Our managements discussion and analysis of our financial condition and results of operations are based on our financial statements, which have been prepared in accordance with U.S. generally accepted accounting principles. The preparation of these financial statements requires us to make estimates and judgments that affect the reported amounts of assets, liabilities, revenues and expenses. On an ongoing basis, we evaluate these estimates and judgments, including those described below. We base our estimates on historical experience and on various other assumptions that we believe to be reasonable under the circumstances. These estimates and assumptions form the basis for making judgments about the carrying values of assets and liabilities and amounts recorded as revenues and expenses that are not readily apparent from other sources. Actual results and experiences may differ materially from these estimates.
While a summary of significant accounting policies are more fully described in Note 3 to our financial statements appearing in this report, we believe that the following accounting policy is the most critical to aid you in fully understanding and evaluating our reported financial results and affect the more significant judgments and estimates that we use in the preparation of our financial statements.
We record our expenses related to clinical trials on our estimates of the services received and efforts expended pursuant to contracts with multiple research institutions and CROs that conduct and manage clinical trials on our behalf. The financial terms of these agreements are subject to negotiation, vary from contract to contract and may result in uneven payment flows. Payments under some of these contracts depend on factors such as the successful enrollment of patients and the completion of clinical trial milestones. In accruing the related service fees, we estimate the time period over which services will be performed and the level of effort to be expended in each period. If the actual timing of the performance of services or the level of effort varies from our estimate, we will adjust the accrual accordingly. If we do not identify costs that we have begun to incur or if we underestimate or overestimate the level of services performed or the costs of these services, our actual expenses could differ from our estimates. We do not anticipate the future settlement of existing accruals to differ materially from our estimates.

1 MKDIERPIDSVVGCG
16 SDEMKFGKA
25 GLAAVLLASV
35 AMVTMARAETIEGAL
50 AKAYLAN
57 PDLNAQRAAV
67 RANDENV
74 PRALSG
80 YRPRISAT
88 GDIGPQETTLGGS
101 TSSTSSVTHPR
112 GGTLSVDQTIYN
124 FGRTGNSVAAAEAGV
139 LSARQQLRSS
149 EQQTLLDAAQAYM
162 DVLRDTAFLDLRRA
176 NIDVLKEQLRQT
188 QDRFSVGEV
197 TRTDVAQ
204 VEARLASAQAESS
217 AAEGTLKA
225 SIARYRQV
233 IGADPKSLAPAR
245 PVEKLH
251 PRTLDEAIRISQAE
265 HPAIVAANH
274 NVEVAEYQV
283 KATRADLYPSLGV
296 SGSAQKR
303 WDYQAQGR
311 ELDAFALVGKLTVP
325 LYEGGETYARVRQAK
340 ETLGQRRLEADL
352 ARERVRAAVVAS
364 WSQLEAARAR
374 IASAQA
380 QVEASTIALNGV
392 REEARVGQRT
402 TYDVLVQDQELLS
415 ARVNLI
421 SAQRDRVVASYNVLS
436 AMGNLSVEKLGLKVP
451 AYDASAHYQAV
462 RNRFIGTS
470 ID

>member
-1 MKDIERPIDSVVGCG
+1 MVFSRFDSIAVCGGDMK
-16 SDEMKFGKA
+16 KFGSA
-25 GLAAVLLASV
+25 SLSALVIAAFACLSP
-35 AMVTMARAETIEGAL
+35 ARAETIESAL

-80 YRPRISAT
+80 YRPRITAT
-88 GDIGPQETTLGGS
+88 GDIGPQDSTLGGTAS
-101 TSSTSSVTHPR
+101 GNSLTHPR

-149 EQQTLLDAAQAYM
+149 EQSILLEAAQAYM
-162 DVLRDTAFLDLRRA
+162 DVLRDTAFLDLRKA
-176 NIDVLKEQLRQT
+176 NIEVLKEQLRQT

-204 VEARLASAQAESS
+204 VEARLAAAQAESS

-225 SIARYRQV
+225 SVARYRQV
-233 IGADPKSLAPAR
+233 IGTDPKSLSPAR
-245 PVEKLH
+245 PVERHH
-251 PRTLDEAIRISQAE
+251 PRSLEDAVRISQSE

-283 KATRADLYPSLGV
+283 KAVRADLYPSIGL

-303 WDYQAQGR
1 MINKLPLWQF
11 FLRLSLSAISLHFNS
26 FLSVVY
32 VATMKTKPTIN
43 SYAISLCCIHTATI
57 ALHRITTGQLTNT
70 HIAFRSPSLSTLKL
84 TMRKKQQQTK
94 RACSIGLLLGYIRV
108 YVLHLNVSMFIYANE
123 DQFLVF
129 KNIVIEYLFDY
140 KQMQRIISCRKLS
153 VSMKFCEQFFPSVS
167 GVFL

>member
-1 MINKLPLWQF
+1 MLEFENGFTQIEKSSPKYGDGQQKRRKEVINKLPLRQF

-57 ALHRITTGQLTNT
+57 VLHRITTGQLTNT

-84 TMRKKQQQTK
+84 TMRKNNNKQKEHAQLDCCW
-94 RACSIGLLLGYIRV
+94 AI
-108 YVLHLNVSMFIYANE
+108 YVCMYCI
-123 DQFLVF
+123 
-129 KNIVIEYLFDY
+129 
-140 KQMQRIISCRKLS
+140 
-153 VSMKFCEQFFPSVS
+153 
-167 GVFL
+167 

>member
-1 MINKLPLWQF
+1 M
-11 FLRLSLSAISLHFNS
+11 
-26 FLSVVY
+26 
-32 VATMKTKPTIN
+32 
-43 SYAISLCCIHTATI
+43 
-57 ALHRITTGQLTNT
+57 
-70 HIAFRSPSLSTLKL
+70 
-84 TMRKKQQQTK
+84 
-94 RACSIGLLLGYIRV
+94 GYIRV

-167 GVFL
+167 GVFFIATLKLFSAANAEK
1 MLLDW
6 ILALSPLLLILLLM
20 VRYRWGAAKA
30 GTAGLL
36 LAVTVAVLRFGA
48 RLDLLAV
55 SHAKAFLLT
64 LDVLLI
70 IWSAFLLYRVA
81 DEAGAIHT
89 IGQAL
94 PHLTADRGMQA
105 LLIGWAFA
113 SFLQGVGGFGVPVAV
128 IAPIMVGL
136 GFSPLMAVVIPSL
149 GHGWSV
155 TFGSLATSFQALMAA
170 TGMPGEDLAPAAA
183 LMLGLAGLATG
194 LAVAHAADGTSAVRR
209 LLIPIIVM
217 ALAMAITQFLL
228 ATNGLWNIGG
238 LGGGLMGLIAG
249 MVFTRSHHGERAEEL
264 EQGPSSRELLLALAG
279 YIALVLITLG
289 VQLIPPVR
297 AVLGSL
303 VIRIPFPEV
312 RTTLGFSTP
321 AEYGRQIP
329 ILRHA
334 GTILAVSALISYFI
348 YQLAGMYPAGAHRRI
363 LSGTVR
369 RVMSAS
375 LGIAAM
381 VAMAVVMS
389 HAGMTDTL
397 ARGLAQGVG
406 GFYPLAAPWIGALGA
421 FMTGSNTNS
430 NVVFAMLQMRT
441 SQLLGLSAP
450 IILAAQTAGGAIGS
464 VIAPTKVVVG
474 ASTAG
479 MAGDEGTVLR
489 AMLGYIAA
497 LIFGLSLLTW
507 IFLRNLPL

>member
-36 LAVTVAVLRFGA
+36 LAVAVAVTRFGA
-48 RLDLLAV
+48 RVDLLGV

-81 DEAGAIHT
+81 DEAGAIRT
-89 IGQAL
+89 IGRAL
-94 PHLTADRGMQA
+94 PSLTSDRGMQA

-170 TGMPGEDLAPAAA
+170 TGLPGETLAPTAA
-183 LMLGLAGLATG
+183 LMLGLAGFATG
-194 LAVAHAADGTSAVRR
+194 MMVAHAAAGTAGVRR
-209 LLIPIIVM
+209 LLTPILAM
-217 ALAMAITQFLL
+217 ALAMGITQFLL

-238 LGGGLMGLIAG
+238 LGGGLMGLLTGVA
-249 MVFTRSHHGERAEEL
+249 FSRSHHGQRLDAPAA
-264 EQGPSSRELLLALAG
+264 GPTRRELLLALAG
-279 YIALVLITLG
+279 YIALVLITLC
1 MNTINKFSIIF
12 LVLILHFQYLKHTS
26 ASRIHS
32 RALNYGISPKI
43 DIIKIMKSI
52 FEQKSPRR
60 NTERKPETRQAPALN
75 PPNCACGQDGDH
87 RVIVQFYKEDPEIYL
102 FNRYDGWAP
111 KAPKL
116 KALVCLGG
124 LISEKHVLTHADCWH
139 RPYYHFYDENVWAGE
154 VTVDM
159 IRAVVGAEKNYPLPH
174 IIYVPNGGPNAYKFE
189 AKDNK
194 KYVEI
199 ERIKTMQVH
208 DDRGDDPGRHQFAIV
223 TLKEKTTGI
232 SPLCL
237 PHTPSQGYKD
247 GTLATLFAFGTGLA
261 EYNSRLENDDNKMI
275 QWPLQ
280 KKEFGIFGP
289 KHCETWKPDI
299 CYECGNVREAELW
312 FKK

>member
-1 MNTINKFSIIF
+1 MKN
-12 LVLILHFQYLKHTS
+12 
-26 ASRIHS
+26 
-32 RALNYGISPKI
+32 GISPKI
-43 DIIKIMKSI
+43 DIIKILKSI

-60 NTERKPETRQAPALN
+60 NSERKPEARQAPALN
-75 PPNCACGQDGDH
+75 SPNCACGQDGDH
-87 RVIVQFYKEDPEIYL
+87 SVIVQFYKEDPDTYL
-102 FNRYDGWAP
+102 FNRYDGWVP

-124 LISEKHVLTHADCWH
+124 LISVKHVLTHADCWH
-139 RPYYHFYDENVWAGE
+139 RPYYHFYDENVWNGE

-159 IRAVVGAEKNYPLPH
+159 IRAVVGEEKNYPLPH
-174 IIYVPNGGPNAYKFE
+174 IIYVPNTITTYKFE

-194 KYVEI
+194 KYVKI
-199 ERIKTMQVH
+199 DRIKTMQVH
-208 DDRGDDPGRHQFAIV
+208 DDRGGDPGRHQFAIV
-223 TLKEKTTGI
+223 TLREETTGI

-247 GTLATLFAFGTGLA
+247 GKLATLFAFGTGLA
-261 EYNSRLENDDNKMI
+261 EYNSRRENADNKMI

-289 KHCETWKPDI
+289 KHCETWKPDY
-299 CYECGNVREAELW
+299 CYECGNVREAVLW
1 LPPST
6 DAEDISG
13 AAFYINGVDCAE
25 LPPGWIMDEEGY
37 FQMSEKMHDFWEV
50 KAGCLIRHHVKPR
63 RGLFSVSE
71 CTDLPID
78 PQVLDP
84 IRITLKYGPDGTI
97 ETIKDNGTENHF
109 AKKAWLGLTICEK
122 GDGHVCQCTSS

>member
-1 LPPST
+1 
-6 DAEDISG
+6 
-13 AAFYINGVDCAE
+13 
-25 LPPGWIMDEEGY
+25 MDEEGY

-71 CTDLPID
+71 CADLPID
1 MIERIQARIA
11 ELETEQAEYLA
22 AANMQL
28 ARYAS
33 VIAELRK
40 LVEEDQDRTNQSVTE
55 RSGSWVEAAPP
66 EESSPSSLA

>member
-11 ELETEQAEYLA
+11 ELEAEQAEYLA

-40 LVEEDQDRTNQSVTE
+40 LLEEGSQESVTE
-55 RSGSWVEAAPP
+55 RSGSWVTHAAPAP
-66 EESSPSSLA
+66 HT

|Item 7A.||Quantitative and Qualitative Disclosures About Market Risk|
We are exposed to market risks in the ordinary course of our business. These market risks are principally limited to interest rate fluctuations. At December 31, 2014, we had approximately $19.7 million invested in money market instruments. We believe our policy of investing in highly rated securities, whose liquidities are, at December 31, 2014, all less than 90 days minimizes such risks. Due to the short-term duration of our investment portfolio and the low risk profile of our investments, an immediate 10.0% change in interest rates would not have a material effect on the fair market value of our portfolio. Accordingly, we would not expect our operating results or cash flows to be affected to any significant degree by the effect of a sudden change in market interest rates on our investment portfolio. We do not enter into investments for trading or speculative purposes.
|Item 8.||Financial Statements and Supplementary Data|
Our financial statements and the report of our independent registered public accounting firm are included in this Annual Report on Form 10-K on the pages indicated in Part IV, Item 15.
|Item 9.||Changes in Disagreements with Accountants on Accounting and Financial Disclosures|
|Item 9A.||Controls and Procedures|
Evaluation of Disclosure Controls and Procedures